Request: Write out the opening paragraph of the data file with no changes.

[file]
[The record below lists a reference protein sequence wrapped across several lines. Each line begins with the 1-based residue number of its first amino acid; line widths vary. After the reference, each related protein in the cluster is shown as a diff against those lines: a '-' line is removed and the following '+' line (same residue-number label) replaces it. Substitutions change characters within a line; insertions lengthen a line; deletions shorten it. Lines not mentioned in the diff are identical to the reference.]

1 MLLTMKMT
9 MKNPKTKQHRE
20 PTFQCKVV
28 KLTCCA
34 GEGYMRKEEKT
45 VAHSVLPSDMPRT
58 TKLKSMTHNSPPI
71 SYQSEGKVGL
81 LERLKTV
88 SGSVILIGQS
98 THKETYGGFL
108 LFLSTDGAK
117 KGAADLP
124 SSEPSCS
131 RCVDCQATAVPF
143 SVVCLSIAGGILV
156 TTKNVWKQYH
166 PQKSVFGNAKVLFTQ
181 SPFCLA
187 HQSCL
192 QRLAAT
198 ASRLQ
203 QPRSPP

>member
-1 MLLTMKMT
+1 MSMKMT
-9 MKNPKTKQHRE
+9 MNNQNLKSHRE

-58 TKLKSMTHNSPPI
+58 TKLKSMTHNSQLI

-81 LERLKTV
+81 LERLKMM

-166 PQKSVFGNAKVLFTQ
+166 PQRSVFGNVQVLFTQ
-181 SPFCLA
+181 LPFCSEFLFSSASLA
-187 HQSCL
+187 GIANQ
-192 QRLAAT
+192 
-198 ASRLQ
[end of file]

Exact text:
[The record below lists a reference protein sequence wrapped across several lines. Each line begins with the 1-based residue number of its first amino acid; line widths vary. After the reference, each related protein in the cluster is shown as a diff against those lines: a '-' line is removed and the following '+' line (same residue-number label) replaces it. Substitutions change characters within a line; insertions lengthen a line; deletions shorten it. Lines not mentioned in the diff are identical to the reference.]